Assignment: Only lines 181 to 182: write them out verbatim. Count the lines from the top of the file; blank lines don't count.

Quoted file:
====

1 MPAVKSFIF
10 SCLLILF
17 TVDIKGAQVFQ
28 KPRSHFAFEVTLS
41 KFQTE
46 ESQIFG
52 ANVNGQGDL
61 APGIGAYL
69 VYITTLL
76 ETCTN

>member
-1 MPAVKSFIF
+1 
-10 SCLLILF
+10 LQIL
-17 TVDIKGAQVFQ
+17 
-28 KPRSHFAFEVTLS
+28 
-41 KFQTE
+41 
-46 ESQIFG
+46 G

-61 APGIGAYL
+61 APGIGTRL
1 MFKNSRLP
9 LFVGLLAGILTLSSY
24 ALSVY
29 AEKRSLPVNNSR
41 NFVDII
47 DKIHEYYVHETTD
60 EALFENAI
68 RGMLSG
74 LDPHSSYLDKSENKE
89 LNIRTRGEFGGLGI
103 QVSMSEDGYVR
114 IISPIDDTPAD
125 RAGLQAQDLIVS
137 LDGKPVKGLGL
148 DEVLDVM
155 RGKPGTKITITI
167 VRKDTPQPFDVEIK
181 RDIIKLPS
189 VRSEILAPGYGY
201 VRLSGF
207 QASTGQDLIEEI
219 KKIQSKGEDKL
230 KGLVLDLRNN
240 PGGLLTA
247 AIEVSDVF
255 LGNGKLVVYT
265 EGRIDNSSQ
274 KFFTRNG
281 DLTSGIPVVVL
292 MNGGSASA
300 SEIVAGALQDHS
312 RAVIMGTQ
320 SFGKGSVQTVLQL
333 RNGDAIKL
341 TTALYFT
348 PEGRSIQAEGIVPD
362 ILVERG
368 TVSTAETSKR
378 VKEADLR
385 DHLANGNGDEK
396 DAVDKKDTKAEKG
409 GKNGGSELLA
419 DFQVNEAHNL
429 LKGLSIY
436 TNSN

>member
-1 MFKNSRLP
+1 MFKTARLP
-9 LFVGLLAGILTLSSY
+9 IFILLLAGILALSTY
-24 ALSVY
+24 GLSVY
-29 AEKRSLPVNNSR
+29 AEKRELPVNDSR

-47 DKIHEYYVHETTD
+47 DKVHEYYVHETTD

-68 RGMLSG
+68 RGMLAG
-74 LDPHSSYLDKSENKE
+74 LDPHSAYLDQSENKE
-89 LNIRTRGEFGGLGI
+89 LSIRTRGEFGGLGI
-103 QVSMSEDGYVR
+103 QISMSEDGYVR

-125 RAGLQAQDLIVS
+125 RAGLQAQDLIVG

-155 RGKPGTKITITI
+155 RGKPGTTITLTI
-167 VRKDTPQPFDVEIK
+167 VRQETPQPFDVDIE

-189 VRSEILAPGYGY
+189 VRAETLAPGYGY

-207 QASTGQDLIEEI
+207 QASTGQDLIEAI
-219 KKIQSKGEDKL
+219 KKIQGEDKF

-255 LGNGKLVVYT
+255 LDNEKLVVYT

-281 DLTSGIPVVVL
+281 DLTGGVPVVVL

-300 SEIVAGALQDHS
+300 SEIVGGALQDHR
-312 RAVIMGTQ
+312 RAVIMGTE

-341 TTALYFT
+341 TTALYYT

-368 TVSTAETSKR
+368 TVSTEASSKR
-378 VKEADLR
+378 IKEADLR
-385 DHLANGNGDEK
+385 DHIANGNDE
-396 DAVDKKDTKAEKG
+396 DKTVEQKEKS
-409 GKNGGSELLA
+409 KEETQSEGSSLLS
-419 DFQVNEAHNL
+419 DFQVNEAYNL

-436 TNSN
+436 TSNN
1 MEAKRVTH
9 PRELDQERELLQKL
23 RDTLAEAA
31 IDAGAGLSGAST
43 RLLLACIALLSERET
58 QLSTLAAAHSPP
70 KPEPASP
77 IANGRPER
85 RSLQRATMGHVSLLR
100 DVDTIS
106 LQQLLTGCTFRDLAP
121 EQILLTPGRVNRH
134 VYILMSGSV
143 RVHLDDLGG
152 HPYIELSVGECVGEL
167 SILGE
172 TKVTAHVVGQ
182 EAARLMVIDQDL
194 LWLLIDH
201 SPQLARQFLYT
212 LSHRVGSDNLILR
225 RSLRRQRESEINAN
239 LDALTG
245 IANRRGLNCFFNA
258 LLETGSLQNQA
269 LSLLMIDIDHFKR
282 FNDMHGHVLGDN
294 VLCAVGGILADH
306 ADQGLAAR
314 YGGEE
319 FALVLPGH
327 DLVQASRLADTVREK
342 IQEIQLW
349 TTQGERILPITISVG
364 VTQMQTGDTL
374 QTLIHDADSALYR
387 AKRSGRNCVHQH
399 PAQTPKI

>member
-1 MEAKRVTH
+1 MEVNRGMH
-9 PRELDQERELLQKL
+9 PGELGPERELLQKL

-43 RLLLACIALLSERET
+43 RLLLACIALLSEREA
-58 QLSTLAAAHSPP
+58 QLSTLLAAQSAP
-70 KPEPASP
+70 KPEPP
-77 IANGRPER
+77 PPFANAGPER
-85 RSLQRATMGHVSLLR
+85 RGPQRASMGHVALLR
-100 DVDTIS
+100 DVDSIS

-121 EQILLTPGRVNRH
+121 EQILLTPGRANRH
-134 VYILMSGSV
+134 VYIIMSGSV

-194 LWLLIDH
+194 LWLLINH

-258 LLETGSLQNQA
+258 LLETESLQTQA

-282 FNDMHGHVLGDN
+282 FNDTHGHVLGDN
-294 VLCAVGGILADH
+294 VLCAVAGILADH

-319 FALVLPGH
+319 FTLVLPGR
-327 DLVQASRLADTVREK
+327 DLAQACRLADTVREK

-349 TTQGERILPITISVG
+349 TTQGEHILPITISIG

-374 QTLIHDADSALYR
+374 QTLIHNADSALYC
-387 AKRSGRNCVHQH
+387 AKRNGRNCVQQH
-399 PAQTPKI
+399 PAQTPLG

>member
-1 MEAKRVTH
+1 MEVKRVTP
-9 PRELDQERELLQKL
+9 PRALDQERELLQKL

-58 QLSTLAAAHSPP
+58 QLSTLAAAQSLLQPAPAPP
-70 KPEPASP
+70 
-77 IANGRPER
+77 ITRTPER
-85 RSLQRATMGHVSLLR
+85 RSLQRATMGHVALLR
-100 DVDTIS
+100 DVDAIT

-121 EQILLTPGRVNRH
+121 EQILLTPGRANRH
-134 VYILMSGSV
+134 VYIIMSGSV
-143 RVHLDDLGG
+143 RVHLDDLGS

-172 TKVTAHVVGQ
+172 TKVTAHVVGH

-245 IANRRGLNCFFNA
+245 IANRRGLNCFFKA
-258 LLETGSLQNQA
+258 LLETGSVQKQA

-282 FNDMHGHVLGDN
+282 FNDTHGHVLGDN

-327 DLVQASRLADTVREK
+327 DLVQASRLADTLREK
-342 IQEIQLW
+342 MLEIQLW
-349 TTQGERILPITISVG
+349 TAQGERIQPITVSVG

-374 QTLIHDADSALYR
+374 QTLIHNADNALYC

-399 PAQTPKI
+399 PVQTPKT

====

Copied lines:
-121 EQILLTPGRVNRH
+121 EQILLTPGRANRH